This time of the year I wouldn’t say aggressive, I have to say moody. One of the biggest challenges is trying to adjust to the ever-changing moods and locations of pre-spawn Smallies.
The best example of this would be if you stayed up late, didn’t sleep good, got woke up early and your stumbling to the kitchen for that much needed coffee. You’re harmless if you get to the coffee maker and it’s full of fresh, hot coffee. Imagine you’re on the way to the coffee pot and someone walks in front of you and takes the last cup, even worse they break the machine. The second example is a bass staring at Jerkbait (His Morning Coffee) in spring and you twitch the bait. That bass smashs that bait and sometimes almost rip the rod out of your hands. In early spring you might have to lengthen the pause between twitches on your Jerkbait a little and slow down with your tube. The first three weeks of May have produced four of my biggest fish.
For me it's one of the best times of the year to catch monster bass, you might not catch a lot but when you do it’s usually a big’un.
The last week in May or the first week of June they are usually starting to spawn.
When the males are on the nest they are not actively biting but are very territorial and protective about their nests. I use to fish the beds but it’s been a long time, I was out with Andrew one day and we caught over 200 fish. It’s pretty cool if you’re on a body of water that has good clarity and can see the fish. You can flip your Senko into the nest and watch the bass pick it up and spit it back out. If you didn’t see the bass pick it up and spit it out, you would have missed all the action and never even get a chance to set the hook.
During the Post-Spawn the big females are scattered and usually are suspending in deeper water. I try to relate fishing to real life situation, for all you parents out there should agree with me. The first couple of weeks after having a baby the household has been sleep deprived and the meals are usually take out. We even look different; I was getting strangers come up to me and say congrats. Congrats? You looked so bad I figured you had a new born at the house. I can’t even imagine having 3000 little ones running around!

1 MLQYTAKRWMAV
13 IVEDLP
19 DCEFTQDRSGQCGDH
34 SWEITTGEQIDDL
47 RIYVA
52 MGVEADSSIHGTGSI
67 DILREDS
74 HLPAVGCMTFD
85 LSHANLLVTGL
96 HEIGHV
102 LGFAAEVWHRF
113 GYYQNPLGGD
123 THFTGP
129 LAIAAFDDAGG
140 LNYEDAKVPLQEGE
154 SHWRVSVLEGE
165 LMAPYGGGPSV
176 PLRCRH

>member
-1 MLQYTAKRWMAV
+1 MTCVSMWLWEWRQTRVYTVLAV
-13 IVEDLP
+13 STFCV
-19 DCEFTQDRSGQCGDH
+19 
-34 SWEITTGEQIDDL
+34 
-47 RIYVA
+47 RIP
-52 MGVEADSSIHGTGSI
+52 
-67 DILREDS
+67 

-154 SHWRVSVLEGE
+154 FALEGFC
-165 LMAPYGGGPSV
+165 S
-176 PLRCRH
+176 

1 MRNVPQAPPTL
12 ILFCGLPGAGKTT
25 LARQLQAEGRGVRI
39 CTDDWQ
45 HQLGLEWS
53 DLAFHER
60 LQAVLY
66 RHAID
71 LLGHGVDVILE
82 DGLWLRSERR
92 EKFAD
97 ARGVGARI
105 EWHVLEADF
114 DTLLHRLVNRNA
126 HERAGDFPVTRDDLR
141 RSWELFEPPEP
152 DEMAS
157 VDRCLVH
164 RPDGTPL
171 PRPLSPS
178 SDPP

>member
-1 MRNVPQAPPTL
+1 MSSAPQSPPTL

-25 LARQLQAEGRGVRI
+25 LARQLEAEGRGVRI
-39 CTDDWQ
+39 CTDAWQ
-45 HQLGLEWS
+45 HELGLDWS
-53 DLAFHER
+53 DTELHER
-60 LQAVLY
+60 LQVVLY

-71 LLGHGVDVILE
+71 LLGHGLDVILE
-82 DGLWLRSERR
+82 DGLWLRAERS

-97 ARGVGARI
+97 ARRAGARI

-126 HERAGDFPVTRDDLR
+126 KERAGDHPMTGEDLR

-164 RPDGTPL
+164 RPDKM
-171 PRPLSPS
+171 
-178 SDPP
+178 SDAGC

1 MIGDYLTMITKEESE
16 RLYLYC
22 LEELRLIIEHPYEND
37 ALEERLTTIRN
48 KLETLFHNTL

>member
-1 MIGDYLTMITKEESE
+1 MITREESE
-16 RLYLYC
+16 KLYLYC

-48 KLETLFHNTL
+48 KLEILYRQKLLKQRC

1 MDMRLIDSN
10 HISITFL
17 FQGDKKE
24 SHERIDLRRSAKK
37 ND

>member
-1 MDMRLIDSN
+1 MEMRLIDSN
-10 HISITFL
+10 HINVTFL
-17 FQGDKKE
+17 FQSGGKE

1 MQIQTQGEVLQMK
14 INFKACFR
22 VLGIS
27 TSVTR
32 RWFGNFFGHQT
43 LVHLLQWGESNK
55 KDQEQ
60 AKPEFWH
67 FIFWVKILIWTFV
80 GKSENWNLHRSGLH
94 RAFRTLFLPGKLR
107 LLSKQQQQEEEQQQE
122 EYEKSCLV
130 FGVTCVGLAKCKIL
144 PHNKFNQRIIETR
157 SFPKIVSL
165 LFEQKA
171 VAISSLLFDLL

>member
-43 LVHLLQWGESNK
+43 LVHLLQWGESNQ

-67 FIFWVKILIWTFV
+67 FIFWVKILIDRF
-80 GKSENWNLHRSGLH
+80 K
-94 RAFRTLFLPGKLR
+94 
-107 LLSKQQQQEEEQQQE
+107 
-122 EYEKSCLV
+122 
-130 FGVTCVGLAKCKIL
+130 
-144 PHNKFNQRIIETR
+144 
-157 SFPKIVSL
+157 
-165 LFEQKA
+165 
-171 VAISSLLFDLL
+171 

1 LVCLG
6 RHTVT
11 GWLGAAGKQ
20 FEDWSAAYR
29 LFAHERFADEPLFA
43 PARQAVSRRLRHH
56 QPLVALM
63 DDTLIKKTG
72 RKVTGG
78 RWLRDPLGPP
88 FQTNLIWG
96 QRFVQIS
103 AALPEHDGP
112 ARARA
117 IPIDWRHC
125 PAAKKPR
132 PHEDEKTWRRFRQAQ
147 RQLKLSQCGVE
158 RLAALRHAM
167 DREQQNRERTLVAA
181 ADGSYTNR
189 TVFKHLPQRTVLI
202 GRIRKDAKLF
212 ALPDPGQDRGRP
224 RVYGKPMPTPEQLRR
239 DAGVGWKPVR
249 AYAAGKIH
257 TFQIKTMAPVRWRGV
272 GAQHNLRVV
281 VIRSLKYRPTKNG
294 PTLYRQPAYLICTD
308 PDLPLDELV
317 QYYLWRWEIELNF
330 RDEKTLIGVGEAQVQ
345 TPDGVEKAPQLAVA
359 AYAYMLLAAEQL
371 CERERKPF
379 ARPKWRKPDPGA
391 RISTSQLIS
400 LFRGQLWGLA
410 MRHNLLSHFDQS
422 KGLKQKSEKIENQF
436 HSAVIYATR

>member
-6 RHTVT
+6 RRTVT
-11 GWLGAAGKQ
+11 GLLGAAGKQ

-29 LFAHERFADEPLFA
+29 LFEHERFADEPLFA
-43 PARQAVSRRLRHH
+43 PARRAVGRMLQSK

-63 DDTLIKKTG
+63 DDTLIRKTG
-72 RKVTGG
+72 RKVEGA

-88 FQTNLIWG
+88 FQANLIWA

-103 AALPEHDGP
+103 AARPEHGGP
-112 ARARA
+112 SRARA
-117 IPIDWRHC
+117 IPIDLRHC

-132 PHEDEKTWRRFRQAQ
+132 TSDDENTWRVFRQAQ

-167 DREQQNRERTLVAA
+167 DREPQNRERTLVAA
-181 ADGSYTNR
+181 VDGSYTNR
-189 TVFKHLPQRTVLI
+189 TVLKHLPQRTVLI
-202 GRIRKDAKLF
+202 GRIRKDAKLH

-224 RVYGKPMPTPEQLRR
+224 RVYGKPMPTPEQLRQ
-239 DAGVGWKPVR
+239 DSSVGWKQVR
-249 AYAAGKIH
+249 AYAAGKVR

During this time your will catch the occasional female cruising around. She's probably just stepping out to get a break and a pick up take-out. By catching one of these beauties it can be very welcoming to a frustrated angler.
The good thing about fishing is the fish are always in the lake or river. It’s our job is to figure out the puzzle of the day or season.
Pay attention to subtle hints from Mother Nature and try to listen to what the bass are trying to tell you. A good tip is to carry a small note book with you to help add little pieces to the big FISHING picture.
The Pure Fishing Team is made up of experienced and knowledgeable anglers from across the country that fish for just about anything that swims. Is there something fishing related that you're unsure of or would like to have someone else’s perspective? If so, please forward your question(s) to myself and someone from the Pure Fishing Team will answer the question(s) here on NPS and no names will be used, you'll remain anonymous. Keep the questions coming! There's no such thing as a ridiculous question if you don't know the answer! Concernant notre projet Q et R, S.V.P. noter que vous pouvez également soumettre des questions et recevoir des réponses en français.
See You On The Water,
The Pure Fishing Team